Using Google Forms as feedback loops

Creating surveys using Google Forms is a fairly straightforward task. In my school district, we often use Google Forms rather than other survey tools, because all students in grades 4-12 and staff members already have Google Apps for Education accounts. It doesn’t require setting up another account!

Feedback Loops
After a professional learning experience, the staff member or team of teachers who planned the activities will send out a survey to assess the perceived effectiveness of the content, delivery as well as get a feel for the next needed steps. Using consistent lykert scale statements has been effective, because it helps compare one professional learning experience to others. 

Explicitly asking staff “What next steps could be taken…?” assists leadership teams charged with planning the next professional learning connect one day or afternoon to the next. 
Asking staff members to complete the survey within two or three days of their experience has been effective to capture emotions, questions and thoughtful suggestions in close to real-time. Finally, we’ve found that sending a summary of the results to staff after the data has been collected creates a sense of transparency that leads to increased trust between those crafting the learning experience and those taking part in it.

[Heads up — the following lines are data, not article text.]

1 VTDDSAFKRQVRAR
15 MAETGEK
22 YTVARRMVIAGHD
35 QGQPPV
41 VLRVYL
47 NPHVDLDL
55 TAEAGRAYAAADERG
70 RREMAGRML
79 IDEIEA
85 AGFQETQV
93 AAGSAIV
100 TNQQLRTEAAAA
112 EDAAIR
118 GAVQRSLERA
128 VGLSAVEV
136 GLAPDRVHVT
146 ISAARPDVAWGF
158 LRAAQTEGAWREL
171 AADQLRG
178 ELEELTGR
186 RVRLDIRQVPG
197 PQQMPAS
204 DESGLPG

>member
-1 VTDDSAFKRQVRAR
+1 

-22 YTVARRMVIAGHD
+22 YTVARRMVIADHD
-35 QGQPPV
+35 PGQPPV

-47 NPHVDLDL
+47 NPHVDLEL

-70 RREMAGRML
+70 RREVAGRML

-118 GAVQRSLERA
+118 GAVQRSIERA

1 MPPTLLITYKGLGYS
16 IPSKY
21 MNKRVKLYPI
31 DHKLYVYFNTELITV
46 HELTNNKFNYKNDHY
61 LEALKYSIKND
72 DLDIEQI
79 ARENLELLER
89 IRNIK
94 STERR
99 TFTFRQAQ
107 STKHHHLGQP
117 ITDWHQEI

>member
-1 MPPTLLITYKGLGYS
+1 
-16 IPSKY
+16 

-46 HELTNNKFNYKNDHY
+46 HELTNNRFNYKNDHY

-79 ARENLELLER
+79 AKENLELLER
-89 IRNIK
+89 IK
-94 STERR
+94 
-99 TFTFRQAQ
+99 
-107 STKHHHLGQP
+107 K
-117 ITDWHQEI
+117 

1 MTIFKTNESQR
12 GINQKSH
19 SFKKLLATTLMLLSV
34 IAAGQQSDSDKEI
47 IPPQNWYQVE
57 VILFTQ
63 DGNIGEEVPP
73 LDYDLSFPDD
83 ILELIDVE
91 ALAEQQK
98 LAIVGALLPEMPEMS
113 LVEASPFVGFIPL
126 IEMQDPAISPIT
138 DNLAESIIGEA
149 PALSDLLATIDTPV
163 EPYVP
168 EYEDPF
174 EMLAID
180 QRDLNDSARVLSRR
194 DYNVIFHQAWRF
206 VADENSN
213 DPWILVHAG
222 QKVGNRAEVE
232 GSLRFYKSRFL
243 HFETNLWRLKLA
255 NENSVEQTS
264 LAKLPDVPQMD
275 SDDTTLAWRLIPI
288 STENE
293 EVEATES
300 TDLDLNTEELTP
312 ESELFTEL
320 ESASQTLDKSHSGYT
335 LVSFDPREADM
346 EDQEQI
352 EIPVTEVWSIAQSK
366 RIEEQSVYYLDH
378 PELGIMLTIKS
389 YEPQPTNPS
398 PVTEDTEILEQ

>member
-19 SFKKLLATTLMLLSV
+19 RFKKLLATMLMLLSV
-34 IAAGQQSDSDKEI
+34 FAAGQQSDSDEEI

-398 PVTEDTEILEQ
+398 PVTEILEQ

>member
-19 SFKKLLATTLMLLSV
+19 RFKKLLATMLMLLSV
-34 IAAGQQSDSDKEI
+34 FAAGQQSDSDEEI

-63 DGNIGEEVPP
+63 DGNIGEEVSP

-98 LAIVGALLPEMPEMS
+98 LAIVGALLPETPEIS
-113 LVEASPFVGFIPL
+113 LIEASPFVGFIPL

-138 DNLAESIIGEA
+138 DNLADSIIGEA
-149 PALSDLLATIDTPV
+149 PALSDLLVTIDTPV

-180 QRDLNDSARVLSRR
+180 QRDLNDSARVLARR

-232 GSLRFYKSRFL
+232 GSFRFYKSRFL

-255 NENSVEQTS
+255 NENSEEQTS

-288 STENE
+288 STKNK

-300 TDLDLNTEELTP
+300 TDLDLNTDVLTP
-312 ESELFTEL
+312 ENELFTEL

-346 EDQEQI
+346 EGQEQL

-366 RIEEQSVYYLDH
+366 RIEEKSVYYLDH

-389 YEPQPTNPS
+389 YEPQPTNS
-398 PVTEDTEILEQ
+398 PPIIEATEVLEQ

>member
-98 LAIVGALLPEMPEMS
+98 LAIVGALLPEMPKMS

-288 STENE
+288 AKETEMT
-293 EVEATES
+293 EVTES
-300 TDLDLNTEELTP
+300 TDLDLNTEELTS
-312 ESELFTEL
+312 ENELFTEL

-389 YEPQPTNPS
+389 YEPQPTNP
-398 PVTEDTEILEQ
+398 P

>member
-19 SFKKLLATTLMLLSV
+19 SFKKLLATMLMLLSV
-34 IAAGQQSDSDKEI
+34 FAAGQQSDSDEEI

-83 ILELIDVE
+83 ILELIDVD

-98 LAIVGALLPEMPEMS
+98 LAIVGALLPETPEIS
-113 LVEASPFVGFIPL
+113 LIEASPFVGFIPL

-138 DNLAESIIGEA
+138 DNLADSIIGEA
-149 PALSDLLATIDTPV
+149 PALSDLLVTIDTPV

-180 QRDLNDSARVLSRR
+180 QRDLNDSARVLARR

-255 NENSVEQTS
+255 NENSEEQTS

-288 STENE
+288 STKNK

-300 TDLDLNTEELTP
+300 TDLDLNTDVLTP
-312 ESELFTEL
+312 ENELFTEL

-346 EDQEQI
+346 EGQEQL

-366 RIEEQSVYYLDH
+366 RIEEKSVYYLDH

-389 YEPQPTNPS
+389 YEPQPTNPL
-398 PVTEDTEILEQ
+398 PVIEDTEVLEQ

The feedback loop is complete when the lead professional developer kicks off the next day or afternoon by saying, 
"Your feedback influenced today’s agenda.  Let me explain how…”

Whether it’s Google Forms or Survey Monkey, what’s holding your district back from using feedback loops to create connections from one professional learning experience to the next?

(cross-posted at SchoolCIO)

Slides: Rebooting Educational Technology

Thank you to Dr. Tom Buckmiller for inviting me to share some of my thoughts on the role of technology in education with his class of aspiring principals.

WCYDWT - Swiss Miss

Around Halloween last year, it was Starburst.  On a cold and rainy November night, this image screamed at me from the closet.

As a former statistics teacher, I've got a few questions.